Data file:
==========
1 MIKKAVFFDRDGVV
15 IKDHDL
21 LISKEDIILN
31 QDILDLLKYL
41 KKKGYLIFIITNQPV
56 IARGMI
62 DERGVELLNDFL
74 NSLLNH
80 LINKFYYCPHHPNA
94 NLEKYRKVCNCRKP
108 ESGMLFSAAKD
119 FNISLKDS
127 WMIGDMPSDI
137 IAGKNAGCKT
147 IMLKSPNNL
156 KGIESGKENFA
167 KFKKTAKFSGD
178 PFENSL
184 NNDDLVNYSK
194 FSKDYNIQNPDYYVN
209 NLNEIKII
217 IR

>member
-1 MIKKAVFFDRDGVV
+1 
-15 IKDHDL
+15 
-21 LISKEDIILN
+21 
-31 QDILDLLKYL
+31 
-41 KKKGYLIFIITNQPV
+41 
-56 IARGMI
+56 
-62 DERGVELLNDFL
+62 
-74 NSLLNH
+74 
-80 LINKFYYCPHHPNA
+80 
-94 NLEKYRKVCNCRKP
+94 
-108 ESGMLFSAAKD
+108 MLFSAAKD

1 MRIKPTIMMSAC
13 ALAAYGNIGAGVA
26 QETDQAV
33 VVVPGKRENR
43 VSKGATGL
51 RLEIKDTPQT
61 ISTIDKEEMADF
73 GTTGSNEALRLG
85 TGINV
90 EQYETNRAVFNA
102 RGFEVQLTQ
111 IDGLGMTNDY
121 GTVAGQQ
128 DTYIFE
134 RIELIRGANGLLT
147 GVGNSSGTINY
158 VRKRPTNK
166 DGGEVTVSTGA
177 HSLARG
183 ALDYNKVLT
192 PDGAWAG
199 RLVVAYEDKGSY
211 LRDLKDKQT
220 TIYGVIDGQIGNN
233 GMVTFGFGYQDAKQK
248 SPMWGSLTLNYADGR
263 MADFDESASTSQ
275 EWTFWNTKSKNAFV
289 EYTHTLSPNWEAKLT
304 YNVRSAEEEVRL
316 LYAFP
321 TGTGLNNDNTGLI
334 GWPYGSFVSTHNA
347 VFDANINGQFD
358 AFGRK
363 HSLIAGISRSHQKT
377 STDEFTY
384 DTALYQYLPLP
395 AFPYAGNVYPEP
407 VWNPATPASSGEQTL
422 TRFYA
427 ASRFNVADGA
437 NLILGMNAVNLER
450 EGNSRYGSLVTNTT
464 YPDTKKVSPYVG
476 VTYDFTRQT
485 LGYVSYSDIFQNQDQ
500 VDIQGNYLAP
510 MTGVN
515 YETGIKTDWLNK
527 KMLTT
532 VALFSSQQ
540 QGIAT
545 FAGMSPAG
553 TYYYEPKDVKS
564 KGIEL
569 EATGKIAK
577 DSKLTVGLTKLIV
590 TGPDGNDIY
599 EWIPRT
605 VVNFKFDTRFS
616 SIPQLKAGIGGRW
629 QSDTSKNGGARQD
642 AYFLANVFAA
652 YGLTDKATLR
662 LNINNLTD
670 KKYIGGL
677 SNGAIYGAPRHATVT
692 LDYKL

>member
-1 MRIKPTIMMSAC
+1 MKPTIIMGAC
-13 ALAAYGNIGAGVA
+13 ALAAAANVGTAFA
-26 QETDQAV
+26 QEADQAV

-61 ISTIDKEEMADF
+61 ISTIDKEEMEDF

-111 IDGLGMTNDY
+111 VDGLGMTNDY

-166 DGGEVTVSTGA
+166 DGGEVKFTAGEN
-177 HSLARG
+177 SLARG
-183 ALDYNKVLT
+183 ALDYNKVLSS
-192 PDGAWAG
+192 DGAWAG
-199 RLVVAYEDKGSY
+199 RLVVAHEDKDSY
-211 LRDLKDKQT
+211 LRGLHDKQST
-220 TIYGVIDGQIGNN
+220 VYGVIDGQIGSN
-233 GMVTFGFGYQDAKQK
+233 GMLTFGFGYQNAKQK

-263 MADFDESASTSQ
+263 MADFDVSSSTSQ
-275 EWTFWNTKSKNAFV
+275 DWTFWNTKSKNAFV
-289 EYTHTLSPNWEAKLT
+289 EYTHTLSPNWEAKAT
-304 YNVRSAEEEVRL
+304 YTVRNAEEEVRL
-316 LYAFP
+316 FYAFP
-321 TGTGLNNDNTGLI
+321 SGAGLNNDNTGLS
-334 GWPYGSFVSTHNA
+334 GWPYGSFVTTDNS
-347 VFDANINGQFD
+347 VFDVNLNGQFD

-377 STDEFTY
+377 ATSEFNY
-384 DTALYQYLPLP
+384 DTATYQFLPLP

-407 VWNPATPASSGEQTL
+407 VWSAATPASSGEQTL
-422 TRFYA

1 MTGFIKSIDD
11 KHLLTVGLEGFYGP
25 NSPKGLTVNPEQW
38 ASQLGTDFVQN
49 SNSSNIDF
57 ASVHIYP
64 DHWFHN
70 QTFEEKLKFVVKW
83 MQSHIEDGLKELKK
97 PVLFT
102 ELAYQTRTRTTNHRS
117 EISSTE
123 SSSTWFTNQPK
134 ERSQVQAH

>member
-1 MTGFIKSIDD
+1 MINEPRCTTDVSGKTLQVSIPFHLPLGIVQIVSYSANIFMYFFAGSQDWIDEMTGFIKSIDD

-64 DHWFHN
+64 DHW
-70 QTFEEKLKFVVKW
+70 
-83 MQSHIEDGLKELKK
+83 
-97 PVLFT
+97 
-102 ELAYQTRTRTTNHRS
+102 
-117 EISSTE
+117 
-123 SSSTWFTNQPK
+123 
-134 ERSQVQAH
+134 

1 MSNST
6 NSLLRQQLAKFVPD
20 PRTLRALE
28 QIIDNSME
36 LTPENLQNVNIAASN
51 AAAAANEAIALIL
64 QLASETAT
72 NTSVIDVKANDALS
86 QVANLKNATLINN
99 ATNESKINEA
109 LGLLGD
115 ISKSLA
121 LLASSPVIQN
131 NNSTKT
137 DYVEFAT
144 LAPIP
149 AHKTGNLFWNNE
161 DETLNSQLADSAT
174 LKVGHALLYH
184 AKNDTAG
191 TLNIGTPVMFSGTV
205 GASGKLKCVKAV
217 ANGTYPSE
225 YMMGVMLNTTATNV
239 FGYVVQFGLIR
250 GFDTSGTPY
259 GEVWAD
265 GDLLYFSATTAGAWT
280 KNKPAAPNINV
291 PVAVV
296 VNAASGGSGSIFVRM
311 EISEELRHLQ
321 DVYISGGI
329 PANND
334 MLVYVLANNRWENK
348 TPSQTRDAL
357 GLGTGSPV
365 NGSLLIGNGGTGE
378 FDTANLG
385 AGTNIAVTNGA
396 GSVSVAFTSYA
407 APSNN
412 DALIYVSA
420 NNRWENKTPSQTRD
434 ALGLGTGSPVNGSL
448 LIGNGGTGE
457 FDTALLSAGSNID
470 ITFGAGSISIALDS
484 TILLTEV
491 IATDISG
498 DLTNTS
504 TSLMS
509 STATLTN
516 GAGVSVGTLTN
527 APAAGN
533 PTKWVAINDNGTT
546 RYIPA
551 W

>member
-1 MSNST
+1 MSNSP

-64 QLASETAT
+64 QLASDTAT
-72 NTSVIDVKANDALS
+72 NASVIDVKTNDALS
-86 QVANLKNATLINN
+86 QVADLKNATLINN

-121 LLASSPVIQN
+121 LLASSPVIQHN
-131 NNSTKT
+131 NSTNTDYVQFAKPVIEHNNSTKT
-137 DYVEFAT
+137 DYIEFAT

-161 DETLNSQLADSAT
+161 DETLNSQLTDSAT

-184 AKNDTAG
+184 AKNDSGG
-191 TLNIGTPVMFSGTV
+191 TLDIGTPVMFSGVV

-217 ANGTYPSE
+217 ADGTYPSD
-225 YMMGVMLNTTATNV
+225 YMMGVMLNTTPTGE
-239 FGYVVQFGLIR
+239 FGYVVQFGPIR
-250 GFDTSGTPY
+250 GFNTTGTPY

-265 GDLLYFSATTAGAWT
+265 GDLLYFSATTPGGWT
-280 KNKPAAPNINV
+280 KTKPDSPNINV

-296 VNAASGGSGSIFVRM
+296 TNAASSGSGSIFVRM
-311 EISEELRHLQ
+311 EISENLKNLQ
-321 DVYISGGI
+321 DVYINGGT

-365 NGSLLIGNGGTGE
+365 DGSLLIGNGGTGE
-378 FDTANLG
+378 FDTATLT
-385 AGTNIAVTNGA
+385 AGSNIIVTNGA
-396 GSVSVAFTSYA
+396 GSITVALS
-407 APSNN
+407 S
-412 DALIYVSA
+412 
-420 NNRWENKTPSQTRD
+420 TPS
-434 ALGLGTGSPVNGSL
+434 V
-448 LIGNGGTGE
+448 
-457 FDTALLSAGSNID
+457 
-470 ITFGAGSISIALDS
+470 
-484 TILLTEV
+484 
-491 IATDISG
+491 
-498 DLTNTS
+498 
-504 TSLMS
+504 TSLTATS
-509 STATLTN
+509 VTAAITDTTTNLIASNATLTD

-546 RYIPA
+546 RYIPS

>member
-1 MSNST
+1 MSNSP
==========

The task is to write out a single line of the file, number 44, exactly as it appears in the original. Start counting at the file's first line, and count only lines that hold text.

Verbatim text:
-108 ESGMLFSAAKD